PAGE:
Review: Review: In Encino, Sushi Bar serves up 17 courses with a side of showmanship

(Counterclockwise from bottom right) The smoked albacore, giant clam, sesame green tea frozen cookie, chu toro and the shima-aji from Sushi Bar.
(Counterclockwise from bottom right) The smoked albacore, giant clam, sesame green tea frozen cookie, chu toro and the shima-aji from Sushi Bar.
(Mariah Tauger / Los Angeles Times)
Restaurant Critic

Sushi Bar is hard to find by design.

The speak-easy-inspired sushi counter is tucked into the soaring, open-air Encino Place mall, a beigy fortress of high-end boutiques and half-empty cafes. You ride the escalator to the second story, where you’ll find a cluster of nondescript storefronts that make up the bulk of chef Phillip Frankland Lee and pastry chef Margarita Kallas-Lee’s San Fernando Valley restaurant headquarters. There’s Scratch Bar & Kitchen, Lee’s flagship tasting menu restaurant, and Magic Bar, where magic tricks and cocktails are on the menu.

Sushi Bar has eight seats and one menu — $125 for 17 courses of unapologetically nontraditional bites the restaurant calls “new wave nigiri.”


To get into Sushi Bar, look for the unmarked door next to the former Woodley Proper. A gold-plated sign instructs you to ring the bell. Somebody leads you inside to a lounge, where a bartender pours the complimentary house cocktail: a ceramic bowl brimming with a homemade sake tea.

Peyton Tucker is the sake expert, cocktail-maker and unofficial emcee at Sushi Bar.
(Mariah Tauger / Los Angeles Times)

At dinnertime, a host leads you through a zigzagging back-of-house route through a working kitchen, pantry closets and a steamy dishwashing area. You arrive at an oversize oak door; a secret knock is proffered. Return visitors will note how it’s all as choreographed and schticky — or charming, depending on your point of view — as that uncle who insists on pulling a quarter out of your ear at every family reunion.

Everything about Sushi Bar is theatrical: the old-timey Japanese ragtime music playing softly in the background through dinner; the bar’s mood lighting, carefully calibrated to showcase the chefs’ knifework. The staff, including the cooks, are dressed in matching vests and bow ties. They wield flashy kitchen tools: blow torches, sharkskin wasabi graters, oversize sashimi knives. Dinner at Sushi Bar blurs the line between a modern omakase dinner and a cabaret performance.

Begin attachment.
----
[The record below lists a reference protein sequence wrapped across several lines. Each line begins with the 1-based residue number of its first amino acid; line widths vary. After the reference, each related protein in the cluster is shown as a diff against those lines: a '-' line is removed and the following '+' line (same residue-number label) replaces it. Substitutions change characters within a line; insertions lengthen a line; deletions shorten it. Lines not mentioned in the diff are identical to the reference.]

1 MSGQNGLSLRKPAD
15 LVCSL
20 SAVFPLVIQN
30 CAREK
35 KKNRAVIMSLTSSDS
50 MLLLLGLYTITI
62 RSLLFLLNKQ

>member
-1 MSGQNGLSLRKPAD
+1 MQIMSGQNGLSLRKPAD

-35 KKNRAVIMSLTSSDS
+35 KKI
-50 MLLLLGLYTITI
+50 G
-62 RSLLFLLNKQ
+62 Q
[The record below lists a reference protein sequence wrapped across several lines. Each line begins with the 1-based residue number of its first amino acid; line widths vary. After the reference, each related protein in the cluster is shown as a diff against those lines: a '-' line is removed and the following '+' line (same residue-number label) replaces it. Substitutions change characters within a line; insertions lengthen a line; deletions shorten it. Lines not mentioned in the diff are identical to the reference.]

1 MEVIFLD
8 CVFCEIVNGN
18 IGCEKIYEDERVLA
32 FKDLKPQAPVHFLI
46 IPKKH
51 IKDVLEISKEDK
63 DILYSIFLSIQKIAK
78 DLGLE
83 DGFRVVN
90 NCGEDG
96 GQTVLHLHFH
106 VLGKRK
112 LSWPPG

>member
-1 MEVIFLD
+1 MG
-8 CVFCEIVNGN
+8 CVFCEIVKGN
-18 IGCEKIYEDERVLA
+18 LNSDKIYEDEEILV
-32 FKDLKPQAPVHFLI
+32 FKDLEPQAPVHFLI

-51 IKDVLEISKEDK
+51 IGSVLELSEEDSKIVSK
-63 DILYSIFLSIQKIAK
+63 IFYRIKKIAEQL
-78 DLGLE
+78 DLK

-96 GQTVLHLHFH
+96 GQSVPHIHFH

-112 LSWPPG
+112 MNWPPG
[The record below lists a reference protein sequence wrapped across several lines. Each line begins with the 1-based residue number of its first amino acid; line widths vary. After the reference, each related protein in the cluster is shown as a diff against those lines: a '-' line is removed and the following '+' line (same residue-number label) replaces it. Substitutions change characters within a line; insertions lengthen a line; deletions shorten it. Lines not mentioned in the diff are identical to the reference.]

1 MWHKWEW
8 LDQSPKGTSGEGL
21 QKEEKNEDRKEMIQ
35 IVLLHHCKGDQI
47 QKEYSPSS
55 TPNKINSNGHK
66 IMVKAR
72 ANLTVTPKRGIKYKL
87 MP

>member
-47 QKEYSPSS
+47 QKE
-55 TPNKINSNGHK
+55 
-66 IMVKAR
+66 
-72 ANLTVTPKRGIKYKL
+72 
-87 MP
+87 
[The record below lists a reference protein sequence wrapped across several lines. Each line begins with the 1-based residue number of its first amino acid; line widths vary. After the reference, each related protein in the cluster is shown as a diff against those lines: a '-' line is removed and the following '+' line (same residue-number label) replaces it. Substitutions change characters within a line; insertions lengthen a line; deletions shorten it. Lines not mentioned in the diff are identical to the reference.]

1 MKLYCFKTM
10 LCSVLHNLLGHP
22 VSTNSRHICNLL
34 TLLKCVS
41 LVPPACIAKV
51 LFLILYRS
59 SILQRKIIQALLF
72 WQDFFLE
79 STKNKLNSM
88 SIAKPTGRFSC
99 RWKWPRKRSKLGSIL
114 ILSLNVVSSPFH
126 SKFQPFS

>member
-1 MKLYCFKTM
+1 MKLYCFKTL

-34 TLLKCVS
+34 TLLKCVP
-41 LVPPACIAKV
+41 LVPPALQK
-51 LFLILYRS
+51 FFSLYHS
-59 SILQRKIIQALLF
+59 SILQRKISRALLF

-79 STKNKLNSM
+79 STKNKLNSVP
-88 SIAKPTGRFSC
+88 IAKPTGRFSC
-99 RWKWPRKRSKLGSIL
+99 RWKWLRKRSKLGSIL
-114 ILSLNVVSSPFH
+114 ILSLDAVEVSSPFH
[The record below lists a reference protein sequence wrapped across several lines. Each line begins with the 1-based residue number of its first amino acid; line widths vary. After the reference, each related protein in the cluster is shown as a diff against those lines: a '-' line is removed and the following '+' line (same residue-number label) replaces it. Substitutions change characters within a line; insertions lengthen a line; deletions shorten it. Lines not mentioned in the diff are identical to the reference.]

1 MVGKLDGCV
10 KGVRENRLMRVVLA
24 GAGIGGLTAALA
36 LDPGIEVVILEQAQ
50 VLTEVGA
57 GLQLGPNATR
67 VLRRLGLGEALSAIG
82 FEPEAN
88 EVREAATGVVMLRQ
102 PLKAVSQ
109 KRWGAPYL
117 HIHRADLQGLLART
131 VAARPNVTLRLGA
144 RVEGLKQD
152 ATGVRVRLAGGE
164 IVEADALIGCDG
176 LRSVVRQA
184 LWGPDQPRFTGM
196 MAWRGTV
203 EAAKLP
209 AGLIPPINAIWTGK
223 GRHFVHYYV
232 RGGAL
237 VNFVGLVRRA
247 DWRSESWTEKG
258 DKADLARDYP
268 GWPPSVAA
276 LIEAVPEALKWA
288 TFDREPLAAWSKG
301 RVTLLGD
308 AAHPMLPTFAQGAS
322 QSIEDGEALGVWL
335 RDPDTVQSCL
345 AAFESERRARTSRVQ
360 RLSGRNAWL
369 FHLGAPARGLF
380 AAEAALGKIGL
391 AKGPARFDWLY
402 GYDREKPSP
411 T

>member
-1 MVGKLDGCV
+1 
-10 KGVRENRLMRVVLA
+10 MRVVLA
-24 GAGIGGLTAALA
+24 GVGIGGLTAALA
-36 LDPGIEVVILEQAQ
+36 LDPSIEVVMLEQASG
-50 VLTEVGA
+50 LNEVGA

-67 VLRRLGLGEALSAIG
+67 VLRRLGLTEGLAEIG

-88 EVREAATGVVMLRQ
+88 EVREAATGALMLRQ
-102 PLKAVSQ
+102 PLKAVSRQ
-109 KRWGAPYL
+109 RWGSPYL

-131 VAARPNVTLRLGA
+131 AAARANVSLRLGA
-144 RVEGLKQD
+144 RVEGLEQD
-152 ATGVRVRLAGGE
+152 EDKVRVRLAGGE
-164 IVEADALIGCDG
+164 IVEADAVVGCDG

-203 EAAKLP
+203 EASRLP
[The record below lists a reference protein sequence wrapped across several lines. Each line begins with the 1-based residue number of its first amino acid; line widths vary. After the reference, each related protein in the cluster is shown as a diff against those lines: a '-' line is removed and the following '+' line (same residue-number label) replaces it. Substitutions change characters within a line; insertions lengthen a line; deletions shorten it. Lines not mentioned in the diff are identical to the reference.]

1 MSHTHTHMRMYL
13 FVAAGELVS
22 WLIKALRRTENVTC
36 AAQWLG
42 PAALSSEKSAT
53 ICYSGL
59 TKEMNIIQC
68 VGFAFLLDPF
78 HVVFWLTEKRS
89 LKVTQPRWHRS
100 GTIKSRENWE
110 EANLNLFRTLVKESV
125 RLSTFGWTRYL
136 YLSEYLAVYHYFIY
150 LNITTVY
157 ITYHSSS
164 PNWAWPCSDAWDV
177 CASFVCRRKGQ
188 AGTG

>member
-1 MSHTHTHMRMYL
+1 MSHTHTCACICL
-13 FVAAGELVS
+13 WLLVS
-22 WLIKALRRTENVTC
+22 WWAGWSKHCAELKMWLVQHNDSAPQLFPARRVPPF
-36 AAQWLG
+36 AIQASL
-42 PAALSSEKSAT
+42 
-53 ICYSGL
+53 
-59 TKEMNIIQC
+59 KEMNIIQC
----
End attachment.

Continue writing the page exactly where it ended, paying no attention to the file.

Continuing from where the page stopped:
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I suspect some of the bites, topped with things like sourdough breadcrumbs or yellow corn pudding sauce, will infuriate a certain kind of customer, sushi purists in particular. Everyone else, though, will find it fresh and uncomplicated, in the sense that it all tastes pretty good.

A raw kusshi oyster flecked with Italian sturgeon caviar and puffed rice, wrapped in a bubbly nigori sake foam, starts the meal. Japanese yellowtail is scored and slicked with a surprisingly delicious yellow-corn sweet pudding. One of the best bites on a recent visit was the shima aji, striped jack, splashed with a yuzu kosho infused with the smoky, savory notes of Anaheim chile peppers.


The chu toro from Sushi Bar.
(Mariah Tauger / Los Angeles Times)

Sometimes, the food is meted out so quickly it’s hard to tell one course from the next: A fatty sliver of tuna glazed in house soy and fresh grated wasabi is topped with a ringlet of finely diced scallions. New Zealand king salmon, slightly seared, follows, familiarly dressed with house soy and pickled wasabi.

By the time the seventh or eighth course rolls around, the kitchen’s formulaic one-two punch is clear: a swab of the subtly sweet house-made soy sauce, some fresh grated wasabi, a sprinkling of Bali salt. It’s a highly predictable sequence, but also effective and good.

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There are more exotic outliers: the “Ode to the Valley,” smoked albacore wrapped in sake-soaked seaweed, topped with crispy onions, is a cheeky tribute to Ventura Boulevard’s famed sushi row. A slip of giant clam, sprinkled with green tea matcha salt, is pleasantly chewy. A purple Peruvian scallop, bathed in leche de tigre, is bracingly tart and refreshing.

Dessert is a sweet frozen lozenge of lime ice cream and black sesame shortbread encased in a green tea chocolate shell. The treat, made by Kallas-Lee, who also designs the desserts for other Scratch restaurants, is marvelous.

Chef Phillip Frankland Lee at his omakase-style tasting menu speak-easy, Sushi Bar.
(Mariah Tauger / Los Angeles Times)

The couple is partial to tasting menus served in intimate surroundings; Scratch Restaurants, their burgeoning restaurant group, recently opened the eight-seat Silver Bough, with a $550 18-course tasting menu, inside the Montecito Inn in Santa Barbara. (It also opened a second location of Sushi Bar inside the same hotel last month.)

After dessert, the bartender takes out his bamboo matcha tea whisk and mixes up a murky blend of green tea powder and a warm, honey-infused sake. He pours the fragrant hot toddy into a ceramic bowl and makes a final, dramatic announcement: “Whenever you are ready to return to reality, I’ll be here to receive you and send you back out to the world.”

Before you know it, the house lights are turned up. Showtime is over.

Sushi Bar

The menu at Sushi Bar is posted behind the bar.
(Mariah Tauger / Los Angeles Times)

A 17-course omakase-inspired nigiri tasting menu in a San Fernando Valley speak-easy.


16101 Ventura Blvd., Suite 242, Encino, (818) 789-3992,


$125 per person


Credit cards accepted. Full bar. Garage parking. Dining room and restroom are wheelchair-accessible.


17-course omakase dinner

Twitter: @piescarcega